2017 was quite the year of trials for my family, I lost my Dad on the 15th of June, and in the midst of preparing to lay him to rest, I got admitted to the hospital for menstrual cycle-related issues. About a year prior, I’d noticed my cramps were all of a sudden becoming unbearable and got worse with each cycle. In November, I went for a performance when I was on my period and ended up in the hospital because of the excruciating pain. A scan showed I had a benign polycystic right ovary. I did a few more scans after that. The pain got worse with each month but I never wentto see a gynaecologist.
At the top of 2017, [my family and I] decided to take a trip to Manchester, England. I was excited about this opportunity to travel with my dad and my sister, Chelsea, to see my older sister, Seyi, and her husband. In the past, I had let my career get in the way of family travels and as a result, missed out on making certain memories with them. Heck! I moved to Lagos from Abuja to chase my dreams and only went back home once in a while. This time, I wanted a different result, thinking about it, I like to believe my spirit was sensitive to the fact that my life was about to
change forever.
During our trip, my period came with the regular pains and I was unable to keep any solid or liquid down for 3 straight
days. Our family friend suggested a pill to me which she claimed had suppressed her cramps. I survived that episode but made sure I took the pill on my next period and I was absolutely fine. I didn’t want to have to rely on the pill so I
decided not to bring it with me on a trip to Ibadan.
On the 4th of July, my period came again and it was the worst I had ever experienced. My mum tried her best to help soothe the pain with a hot water bottle. I was throwing my guts up over and over again until I got to the base of my strength, physically and mentally. Not taking the pill along on this trip obviously countered my not wanting anyone to see me in that state because I could feel my siblings and cousins’ eyes dig holes in me as they watched as I got held up by family members around me. The ride to the hospital, though 10 mins long, was never ending. I mourned in pain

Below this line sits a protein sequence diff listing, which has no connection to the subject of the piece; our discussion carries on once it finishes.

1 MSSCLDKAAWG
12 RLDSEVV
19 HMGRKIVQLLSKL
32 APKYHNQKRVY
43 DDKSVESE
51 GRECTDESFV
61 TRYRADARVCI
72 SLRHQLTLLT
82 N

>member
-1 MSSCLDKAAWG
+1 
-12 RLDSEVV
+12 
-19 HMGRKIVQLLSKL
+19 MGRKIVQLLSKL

with every speed bump. The next thing I felt was a sharp sting that made me scream. It was an injection that hurt me
more than anything in the world, which was very unusual as I think they’re a piece of cake. It was as if my high threshold for pain reduced to the barest minimum with dad’s passing. All of a sudden, I was freezing. Everything in me hurt. Even the most tender touch registered in my brain and on my body as excruciating pain. I was so weak. Tests came back the next day to suggest I had appendicitis and it was near rupturing.
Big Daddy suggested we get a second opinion and that I at least be allowed to go for my dad’s funeral. He assured
the hospital that he’d make sure I was careful and that at the slightest complaint, I’d be rushed back to the hospital with
immediacy. I signed a discharge consent form and was allowed to leave. We met with our second opinion, Dr Marinho, a good friend of Big Daddy who scanned my abdomen and pelvis to find the ovarian cysts on my right side and two tiny fibroids on my left. I was fine by that time as the pain which had subsided was period -related and my period was over. I was instructed not to wear any heels to be safe.
The wake was on the 6th of July and I made it there. I went on stage with the help of my brother to read the bible